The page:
None Dare Call it Partisanship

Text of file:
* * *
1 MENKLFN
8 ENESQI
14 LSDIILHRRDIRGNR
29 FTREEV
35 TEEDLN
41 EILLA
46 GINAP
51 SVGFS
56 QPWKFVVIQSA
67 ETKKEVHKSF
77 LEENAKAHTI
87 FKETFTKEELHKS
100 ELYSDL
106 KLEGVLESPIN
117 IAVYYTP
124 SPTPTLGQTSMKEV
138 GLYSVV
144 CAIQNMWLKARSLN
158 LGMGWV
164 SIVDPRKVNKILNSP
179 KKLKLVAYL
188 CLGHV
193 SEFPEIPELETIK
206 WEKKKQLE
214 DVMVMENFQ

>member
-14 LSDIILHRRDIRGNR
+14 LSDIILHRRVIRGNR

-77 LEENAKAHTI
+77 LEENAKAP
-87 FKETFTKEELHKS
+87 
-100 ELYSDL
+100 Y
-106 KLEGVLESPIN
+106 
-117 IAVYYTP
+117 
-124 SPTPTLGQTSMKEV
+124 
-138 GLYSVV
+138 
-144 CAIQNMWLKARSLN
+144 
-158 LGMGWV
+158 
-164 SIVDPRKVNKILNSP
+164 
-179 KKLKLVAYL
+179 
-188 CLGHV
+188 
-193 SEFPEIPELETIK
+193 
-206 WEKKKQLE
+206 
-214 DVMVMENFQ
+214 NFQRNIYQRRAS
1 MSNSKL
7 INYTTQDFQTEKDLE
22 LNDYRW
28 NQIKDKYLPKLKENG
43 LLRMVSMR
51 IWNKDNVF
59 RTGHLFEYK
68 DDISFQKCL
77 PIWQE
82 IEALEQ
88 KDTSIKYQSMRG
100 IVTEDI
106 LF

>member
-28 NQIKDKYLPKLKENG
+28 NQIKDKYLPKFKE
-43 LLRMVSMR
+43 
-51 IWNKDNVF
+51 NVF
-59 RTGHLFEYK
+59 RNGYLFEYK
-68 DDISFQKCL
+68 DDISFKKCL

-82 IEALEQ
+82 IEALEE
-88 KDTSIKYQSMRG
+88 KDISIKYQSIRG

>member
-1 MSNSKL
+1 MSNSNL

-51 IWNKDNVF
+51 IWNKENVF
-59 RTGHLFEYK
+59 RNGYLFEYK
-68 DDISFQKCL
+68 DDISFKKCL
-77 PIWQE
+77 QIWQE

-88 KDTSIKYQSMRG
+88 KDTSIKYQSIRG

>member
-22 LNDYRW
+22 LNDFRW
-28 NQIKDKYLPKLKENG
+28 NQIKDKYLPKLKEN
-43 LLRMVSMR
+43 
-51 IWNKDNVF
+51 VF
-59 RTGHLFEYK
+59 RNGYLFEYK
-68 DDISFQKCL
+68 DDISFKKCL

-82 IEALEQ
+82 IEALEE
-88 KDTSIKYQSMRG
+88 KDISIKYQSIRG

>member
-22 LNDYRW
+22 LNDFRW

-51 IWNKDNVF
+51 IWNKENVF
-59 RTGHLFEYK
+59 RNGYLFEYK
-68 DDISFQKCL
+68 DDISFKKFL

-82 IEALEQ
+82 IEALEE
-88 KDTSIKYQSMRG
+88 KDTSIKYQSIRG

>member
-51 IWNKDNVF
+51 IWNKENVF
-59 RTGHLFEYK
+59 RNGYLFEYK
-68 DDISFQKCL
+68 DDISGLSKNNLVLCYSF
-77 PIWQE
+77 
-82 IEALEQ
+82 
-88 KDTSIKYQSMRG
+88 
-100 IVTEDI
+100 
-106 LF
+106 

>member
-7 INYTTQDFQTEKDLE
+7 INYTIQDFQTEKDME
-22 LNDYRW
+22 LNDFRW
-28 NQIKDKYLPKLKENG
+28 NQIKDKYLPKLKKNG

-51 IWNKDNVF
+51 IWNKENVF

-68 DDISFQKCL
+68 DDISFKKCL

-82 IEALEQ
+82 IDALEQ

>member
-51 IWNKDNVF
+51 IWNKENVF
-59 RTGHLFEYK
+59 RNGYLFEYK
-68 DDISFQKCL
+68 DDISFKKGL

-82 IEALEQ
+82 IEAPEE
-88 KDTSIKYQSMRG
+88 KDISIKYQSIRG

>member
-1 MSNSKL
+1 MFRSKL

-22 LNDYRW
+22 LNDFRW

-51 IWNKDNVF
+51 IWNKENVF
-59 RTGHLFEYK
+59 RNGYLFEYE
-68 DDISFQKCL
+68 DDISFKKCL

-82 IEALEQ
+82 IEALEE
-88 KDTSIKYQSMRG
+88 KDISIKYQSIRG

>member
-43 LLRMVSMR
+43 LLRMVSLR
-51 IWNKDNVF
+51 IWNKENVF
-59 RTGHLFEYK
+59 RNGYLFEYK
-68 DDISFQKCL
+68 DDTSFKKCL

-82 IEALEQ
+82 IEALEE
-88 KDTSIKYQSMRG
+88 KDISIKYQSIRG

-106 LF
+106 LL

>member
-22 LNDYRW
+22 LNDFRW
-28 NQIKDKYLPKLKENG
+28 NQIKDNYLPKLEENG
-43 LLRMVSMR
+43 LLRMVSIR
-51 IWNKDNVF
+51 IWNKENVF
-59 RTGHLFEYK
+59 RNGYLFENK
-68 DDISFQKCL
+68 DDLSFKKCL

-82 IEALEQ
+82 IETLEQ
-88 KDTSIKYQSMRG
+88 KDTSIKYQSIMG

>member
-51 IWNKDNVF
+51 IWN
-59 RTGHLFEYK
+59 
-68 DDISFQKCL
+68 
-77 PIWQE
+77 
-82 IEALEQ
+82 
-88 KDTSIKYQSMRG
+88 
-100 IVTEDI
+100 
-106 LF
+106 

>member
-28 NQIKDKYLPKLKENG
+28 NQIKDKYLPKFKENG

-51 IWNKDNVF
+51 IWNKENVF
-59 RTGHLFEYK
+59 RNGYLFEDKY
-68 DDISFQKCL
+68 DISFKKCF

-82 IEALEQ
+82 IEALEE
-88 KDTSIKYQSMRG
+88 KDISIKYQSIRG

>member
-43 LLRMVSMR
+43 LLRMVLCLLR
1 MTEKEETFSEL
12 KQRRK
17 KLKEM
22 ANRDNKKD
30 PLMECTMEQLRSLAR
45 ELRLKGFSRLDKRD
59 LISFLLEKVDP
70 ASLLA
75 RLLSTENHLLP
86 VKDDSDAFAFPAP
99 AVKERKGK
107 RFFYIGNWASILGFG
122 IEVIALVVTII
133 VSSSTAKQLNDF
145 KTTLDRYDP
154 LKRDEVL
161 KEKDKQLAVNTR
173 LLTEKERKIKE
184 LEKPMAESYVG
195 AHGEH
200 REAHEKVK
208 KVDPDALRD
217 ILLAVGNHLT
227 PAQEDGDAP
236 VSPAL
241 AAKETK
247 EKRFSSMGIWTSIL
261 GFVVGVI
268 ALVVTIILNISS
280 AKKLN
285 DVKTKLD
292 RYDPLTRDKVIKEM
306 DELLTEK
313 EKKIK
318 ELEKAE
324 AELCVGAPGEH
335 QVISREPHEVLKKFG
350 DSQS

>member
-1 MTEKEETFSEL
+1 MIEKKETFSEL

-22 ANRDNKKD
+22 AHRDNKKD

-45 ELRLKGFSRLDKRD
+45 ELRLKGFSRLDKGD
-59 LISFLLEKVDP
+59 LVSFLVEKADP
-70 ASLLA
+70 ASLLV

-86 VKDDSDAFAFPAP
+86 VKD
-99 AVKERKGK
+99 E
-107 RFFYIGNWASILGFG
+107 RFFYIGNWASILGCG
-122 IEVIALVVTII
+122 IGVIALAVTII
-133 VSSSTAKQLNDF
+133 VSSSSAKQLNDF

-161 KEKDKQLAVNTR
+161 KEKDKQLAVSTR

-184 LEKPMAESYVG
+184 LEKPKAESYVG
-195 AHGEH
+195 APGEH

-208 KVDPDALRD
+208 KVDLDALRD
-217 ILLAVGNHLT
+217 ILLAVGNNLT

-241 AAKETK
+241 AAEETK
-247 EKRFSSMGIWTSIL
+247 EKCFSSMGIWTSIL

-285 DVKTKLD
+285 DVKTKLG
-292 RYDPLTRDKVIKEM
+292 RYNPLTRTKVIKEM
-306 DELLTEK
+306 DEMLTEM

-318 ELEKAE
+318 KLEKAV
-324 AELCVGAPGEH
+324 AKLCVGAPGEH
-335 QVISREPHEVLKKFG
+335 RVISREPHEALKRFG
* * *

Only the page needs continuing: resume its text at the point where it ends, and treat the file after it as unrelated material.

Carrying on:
When Republicans in Wisconsin reformed the state's collective bargaining laws, Massachusetts Governor Deval Patrick rushed to schedule a speech in Wisconsin so he could denounce lawmakers. But when the State House in his own state voted to change the way government employees could bargain for taxpayer benefits he praised the House for its "very important vote." The Wall Street Journal notices the hypocrisy: Scott Walker impressions are popular these days, and the latest and greatest aping of the Wisconsin Governor is coming from the liberal heartland. On Wednesday, the Massachusetts state House voted 111-42 to limit public employees' ability to collectively bargain for health care. Mrs. Trumka, please hide all sharp objects from Richard, the AFL-CIO chief. The bill sponsored by Democratic House Speaker Robert DeLeo would change the way teachers, police and other municipal employees bargain for health care, giving mayors and local officials the ability to set co-pays and deductibles after a 30-day negotiation period with the unions. If the unions agree to the mayor's terms, 10% of the savings goes back to the unions. If they object, 20% of the savings goes into a special fund for workers' health-care costs. The reforms, which are expected to save $100 million in the next year, also require retirees to enroll in Medicare. Coming in the bluest of blue states, the news landed like ice water on unions, which are shouting betrayal. "These are the same Democrats that all these labor unions elected, the same Democrats who we contributed to in their campaigns," Massachusetts AFL-CIO President Robert Haynes said. "It's a done deal for our relationship with the people inside that chamber."